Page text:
The English took over Orissa in 1803 A.D and tried to shape its administration in their own way. Although they continued to hate the customs of the Hindus and its beloved god Lord Jagannatha yet they tried to encourage pilgrimage to Puri and levied taxes on them to earn revenue. Since 1805 different missionaries, administrative officers and travelers were reporting about Jagannatha and the annual festival enjoyed by the deity, the car festival and Navakalevara. Even they have tried to collect information on Nilamadhava, Indradyumna, the tortoise and crow stories, the Kalpa tree and the shrines existing on the blue hill, the red-arm attack, etc. Some of them analysed the significance of these stories and others delved on the Orissan history assiduously to find out the effect of history on Jagannatha.

However, from A. Stirling meaningful discussion started basing on literary sources and scanty epigraphic material known to this effect. A. Sterling records about the temple of Jagannatha as 'that mighty Pagoda or Pagod, the mirror of all wickedness and idolatry'. W.W. Hunter says "I propose ... to examine stage by stage that complex growth of enchanting superstitions and of yearnings after truth, which nourished by the pilgrim bones of centuries, and watered by the tears of millions of disciples, now spread itself out of full grown luxuriance upon the Puri sands". In his view the car festival of Orissa and Bengal is "a religion of luxury and systematic indulgence". In a letter to the 'Friend ofIndia', it was written that in spite of attempts by Christian missionaries to 'undermine this baneful idolatry and put out the memory of it for ever the pilgrims increased in number to that of hundred and forty thousand. William F.B. Laurice in his Puri and the Temple of Jagannatha- British connection with the celebrated shrine" has termed the Jagannatha ofPuri as the 'Chief seat in Eastern India of Brahmnical power, and the principal stronghold of Hindu Superstition'. The English colonialists have seen Jagannatha through superior Christian religious eyes as a hateful material content. Their views are devoid of devotion and symbolical presentation of all pervading spirit, the mother spirit and the protective spirit that has made the human beings religious and prayer prone in anxiety for self protection. This has evolved through the idea of trinity and gradual development of powerful religious trends like Saiva, Sakta and Vaisnava dominating periodically. But the visit of Bruton in 1635 A.D has shown the philanthropic aspect of the Brahmins of Puri, who are often regarded as representatives of superstitious idolatry.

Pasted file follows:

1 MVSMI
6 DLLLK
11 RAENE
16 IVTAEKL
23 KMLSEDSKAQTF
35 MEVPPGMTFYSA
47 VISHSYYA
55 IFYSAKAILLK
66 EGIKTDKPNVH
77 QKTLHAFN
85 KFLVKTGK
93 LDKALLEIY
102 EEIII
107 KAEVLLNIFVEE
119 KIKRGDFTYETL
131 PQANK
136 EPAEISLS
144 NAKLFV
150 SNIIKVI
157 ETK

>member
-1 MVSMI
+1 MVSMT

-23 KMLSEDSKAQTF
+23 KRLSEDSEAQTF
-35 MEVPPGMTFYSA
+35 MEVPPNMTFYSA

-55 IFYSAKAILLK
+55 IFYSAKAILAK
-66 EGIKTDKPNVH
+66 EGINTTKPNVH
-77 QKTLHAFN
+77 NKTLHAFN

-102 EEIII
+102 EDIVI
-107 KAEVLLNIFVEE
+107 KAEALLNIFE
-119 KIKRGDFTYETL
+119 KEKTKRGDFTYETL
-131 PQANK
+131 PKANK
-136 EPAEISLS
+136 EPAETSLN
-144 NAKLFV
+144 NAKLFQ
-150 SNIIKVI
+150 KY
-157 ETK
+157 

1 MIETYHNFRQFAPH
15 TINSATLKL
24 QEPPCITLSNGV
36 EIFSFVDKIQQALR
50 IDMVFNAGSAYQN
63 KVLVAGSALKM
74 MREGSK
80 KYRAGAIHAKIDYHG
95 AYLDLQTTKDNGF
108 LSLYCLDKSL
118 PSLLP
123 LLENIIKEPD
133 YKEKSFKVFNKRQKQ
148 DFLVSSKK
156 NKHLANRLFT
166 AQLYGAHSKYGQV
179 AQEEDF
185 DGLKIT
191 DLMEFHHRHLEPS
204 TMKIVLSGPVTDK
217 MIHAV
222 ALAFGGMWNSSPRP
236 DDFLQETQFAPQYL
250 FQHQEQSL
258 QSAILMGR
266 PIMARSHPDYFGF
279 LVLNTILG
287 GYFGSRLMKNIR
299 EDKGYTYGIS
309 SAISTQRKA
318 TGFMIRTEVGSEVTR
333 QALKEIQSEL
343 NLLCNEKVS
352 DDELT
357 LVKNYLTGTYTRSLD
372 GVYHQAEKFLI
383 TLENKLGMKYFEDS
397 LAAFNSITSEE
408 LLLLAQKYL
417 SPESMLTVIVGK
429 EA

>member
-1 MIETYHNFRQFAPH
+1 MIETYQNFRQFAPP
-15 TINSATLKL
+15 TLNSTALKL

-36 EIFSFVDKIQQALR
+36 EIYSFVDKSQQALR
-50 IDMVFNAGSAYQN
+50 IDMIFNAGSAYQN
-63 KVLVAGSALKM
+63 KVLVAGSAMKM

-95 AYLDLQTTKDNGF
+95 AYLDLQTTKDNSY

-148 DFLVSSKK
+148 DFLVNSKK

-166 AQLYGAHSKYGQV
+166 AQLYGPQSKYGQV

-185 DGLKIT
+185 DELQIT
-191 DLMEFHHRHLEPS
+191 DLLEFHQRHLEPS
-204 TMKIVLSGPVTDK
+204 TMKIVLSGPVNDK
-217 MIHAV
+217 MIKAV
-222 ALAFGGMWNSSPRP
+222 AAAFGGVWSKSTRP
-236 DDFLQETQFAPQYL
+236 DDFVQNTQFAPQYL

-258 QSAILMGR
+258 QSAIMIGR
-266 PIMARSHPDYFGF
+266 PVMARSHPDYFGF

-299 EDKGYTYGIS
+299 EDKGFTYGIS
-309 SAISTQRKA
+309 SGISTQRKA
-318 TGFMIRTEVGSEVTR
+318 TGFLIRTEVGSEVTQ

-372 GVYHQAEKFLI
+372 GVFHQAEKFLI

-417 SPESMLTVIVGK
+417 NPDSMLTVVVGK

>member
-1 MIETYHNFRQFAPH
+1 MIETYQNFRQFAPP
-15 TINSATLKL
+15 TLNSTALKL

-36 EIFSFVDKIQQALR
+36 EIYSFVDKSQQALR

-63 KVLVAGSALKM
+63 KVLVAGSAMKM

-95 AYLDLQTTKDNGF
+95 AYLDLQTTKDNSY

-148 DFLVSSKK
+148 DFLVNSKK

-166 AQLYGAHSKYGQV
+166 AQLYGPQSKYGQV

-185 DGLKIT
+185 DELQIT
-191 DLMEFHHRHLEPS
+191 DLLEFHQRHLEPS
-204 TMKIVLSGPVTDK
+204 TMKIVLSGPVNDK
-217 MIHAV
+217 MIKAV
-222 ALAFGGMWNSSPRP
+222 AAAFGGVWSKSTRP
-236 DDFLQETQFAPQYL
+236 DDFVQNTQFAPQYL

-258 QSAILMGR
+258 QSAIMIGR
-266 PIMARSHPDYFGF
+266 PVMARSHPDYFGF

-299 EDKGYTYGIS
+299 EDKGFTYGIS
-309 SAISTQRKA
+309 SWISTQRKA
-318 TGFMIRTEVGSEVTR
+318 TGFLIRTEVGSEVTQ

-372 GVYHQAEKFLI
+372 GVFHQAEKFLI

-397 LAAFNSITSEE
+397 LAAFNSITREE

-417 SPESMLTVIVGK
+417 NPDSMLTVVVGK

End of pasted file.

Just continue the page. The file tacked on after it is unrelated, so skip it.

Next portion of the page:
Contents

Foreword(v)
Preface (vii)
List of Illustrations (xi)
1Hints on The Significance and History of Jagannatha 42370
2The Temples of Jagannatha in Bengal 17-42
3Jagannatha : A Few Sidelights in Persian Accounts 43-48
4Concept of Jagannath Among the Assameee Hindus 77-89
5Art and Architecture of Lord Jagannath Temple, Puri 90-102
6The Development of Purushottama Jagannath or The Jagannath Cult in The Inscriptions of Orissa (261 BC-1533 AD) Rabinarayan Dash103-105
7Sri Jagannatha : The Upanisadic Brahman106-119
8Purusottamaksetra : A Review 120-122
9Subsidiary Shrines in Sri Jagannath Temple Premises123-127
10The Shiva Aspects of Purusottama Jagannatha128-133
11Purusottama-Jagannatha in Skanda Purana 134-138
12Imprints of Jainism On The Cult of Jagannatha 139-142
13Sri Jagannath Temples in Orissa: A Socio-Cultural Study 146-158
14Management of Jagannath Temple During the 19th Century 146-158
15Niladrimahodaya : A Record of The Traditions and Customs of Orissa 159-163
16Lord Jagannatha and The Great Temple As Reflected in Gangavarnsanucarita Campti 164-169
17Navakalevara Through The Ages 170-175
18Human Elements in The Daily Rituals of Sri Jagannath Temple 176-183
19The Cult of Jagannath : The Round-Eyed Lord of The Universe 184-190
20Evolution of Shri Jagannath Temple Management 191-196
21The Daily Rituals in The Sri Jagannath Temple, Puri 197-201
22Different Names of Lord Jagannatha Depicted in Sanskrit Dramas 202-207
23Jagannath: The Evolutionary Form of Nilamadhava Durgamadhav and Radhamadhava 208-214
24The Sociological and Universal Heritage of Sri Jagannath Cult 215-220
25Sri Jagannath in Oriya Lyric Poetry 221-225
26The Origin, Antiquity and the Evolution of Lord Purusotham Jagannatha : A study through Placenames226-231
27Jagannatha in Art and Paintings 232-261
28Jagannatha in Oriya Prose Literature 262-267
29Shrines Inside the Lord Jagannatha Temple Complex, Puri 268-272
List of Contributors 273-285
Illustrations286-287











Jagannatha in Historical Perspectives

Item Code:
NAO556
Cover:
Hardcover
Edition:
2008
Publisher:
ISBN:
9788177021882
Language:
English
Size:
11.0 inch x 9.0 inch
Pages:
303 (29 Color & 66 B/W Illustrations)
Other Details:
Weight of the Book: 1.2 kg
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$75.00   Shipping Free - 4 to 6 days